Hello Everyone!! Hope everything is going great, I know its been sometime since I last posted anything, had a super busy semester. Anyways in todays post I thought of writing about adding git support to a terminal. This post is more of a ‘How to?’ post, and not really an introduction to git. So if you have no idea what git is all about and you program a lot, then I think you should really consider learning it, and heres why…

In a nutshell, git is a version control system that programmers use to keep track of their code.

Once you start working on big projects with potentially thousands of lines of code, it becomes quite unbearable to keep track of every change one would make. Specially when one small change could potentially break the entire program. By using git one is able to keep versions of the same code before any significant modification, so if something bad happens and the code breaks its always possible to roll back and re-try changing the code starting off from a correct version. I actually learned about git not more than a year ago and it really is a life saver. I learned about git from an online free course provided by Udacity. Click here to check this course out. In fact, the neat trick about adding git support to terminal is also something I picked from there.

If you are someone who is already familiar with git, and you only want to know how get this working then read on. But before all of that, you might wonder…

#### “What kind of features will this add?”

As you can see in the image above, if you follow the steps I mention in this post, you can view helpful git debugging information in the terminal itself as shown in the image above, which shows the status of my Github repo for this website. This includes,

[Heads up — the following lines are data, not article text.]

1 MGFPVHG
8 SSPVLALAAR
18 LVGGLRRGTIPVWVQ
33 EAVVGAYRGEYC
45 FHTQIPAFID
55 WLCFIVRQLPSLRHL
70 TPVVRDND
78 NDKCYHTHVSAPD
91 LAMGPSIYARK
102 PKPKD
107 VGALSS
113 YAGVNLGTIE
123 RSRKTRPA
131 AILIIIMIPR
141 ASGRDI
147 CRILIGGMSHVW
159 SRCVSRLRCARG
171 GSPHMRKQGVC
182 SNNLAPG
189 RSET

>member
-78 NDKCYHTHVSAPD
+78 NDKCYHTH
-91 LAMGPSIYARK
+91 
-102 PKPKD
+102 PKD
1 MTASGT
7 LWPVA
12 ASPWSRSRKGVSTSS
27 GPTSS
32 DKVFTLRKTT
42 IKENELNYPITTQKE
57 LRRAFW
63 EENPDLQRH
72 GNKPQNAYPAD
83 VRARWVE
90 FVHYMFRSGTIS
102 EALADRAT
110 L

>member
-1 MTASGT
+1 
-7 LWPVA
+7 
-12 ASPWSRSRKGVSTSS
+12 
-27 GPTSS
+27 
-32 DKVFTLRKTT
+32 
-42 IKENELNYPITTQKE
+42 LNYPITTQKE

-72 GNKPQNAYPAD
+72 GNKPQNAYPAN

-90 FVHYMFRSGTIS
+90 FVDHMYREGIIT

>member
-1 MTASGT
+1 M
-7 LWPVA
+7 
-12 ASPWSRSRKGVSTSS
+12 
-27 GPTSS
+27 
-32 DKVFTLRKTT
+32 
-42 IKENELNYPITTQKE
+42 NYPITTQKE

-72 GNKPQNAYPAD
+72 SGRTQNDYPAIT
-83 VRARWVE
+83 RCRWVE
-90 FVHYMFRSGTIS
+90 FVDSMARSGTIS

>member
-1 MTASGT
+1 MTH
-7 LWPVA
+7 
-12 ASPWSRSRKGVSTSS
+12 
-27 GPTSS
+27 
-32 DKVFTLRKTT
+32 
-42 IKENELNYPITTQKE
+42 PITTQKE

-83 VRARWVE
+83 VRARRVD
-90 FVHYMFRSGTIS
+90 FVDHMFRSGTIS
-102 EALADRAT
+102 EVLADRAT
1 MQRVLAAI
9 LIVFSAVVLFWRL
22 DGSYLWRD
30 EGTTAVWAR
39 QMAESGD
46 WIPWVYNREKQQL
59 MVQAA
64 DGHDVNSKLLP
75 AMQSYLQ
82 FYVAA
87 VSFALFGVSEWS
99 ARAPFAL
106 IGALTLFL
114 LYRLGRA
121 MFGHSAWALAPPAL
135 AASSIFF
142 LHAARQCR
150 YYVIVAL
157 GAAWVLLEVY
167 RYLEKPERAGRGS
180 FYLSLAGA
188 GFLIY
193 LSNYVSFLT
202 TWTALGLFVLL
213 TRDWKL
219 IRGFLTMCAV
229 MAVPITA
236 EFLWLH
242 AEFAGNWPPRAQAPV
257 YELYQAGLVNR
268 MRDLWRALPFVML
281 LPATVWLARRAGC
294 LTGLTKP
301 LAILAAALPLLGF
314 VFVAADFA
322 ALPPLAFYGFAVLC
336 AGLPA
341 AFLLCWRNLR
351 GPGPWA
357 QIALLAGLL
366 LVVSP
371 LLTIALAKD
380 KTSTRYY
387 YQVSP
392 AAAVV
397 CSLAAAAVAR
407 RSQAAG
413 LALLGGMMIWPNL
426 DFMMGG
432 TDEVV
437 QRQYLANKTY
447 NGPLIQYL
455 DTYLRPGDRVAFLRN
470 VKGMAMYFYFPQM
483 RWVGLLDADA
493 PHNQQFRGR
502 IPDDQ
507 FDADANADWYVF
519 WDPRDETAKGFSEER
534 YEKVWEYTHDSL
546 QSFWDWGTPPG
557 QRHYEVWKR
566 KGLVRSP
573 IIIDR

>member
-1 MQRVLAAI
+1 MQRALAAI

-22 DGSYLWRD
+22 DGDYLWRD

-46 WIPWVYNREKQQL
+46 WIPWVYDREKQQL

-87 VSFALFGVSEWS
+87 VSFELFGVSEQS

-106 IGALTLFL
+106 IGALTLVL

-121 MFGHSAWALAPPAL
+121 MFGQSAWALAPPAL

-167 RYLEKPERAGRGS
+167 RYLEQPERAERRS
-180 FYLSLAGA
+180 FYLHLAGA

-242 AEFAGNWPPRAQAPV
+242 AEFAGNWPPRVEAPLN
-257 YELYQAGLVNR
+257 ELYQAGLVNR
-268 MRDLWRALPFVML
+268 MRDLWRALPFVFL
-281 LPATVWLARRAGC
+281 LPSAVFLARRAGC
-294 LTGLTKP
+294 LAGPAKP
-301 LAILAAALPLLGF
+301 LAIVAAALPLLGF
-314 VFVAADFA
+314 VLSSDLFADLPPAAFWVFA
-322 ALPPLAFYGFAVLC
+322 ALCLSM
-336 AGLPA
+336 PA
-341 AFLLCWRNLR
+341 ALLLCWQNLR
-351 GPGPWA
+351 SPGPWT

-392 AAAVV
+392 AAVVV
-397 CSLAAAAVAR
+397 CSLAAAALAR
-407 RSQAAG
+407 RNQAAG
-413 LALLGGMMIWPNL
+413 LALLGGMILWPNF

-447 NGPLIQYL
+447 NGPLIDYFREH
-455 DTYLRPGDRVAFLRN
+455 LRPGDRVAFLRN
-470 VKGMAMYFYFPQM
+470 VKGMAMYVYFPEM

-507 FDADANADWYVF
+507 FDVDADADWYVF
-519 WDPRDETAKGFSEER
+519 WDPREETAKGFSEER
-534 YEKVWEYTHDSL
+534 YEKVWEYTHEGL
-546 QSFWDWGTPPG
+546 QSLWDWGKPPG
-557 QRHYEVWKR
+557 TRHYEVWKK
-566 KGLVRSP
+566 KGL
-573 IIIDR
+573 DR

1. The current git branch: The git branch you’re checked in is shown in green inside parenthesis. In my case, I’m checked into a branch for this post called post_10.

2. Un-committed/added changes:If there is any change that is not committed or added, it will be shown as a green * symbol right next to the branch name. In my case, the feed.xml file is modified and not committed, so there is a Asterix shown.

3. Changes added but not committed: Similar to the above case, if there are any changes that are added but not committed its shown as a + symbol. In my example, after adding the changes with git add --all the symbol changes from * to +.

4. Merge status: After pulling from a branch, if a merge is required then an additional text as | MERGE will show right next to the branch name.

So as you can see, this automatic notifications inside the terminal itself really helps out when you code. Now there are two methods of adding this functionality to you’re terminal, depending on wether you are using a mac or some linux distribution.

#### Steps if Mac

1. Download this file into your home directory and name it as git-completion.bash.
2. Download this file into your home directory and name it as git-prompt.bash.
3. In your home directory if there is a file called .bash_profile, then copy the contents of the code below into it. If not then create a new file called .bash_profile and copy this code into it. (Note that these colors work best when the background is white or a light color, You can change the color scheme to your taste)
# Enable tab completion
source ~/git-completion.bash

green="$\033[0;32m$"
blue="$\033[0;34m$"
purple="$\033[0;35m$"
reset="$\033[0m$"

# Change command prompt
source ~/git-prompt.sh
export GIT_PS1_SHOWDIRTYSTATE=1
export PS1="$purple\u$green\$(__git_ps1)$blue \W reset"


#### Steps if Linux Distribution

• If you are working on a linux distribution, then there is only one change that is required. First of all follow steps 1 and 2 as is. Afterwards, copy the above code snippet (after changing the color scheme if needed) into a file called .bashrc(not .bash_profile).

After all these steps are complete, then restart a new terminal and this should start working. Hope this makes it easy when working with git repositories.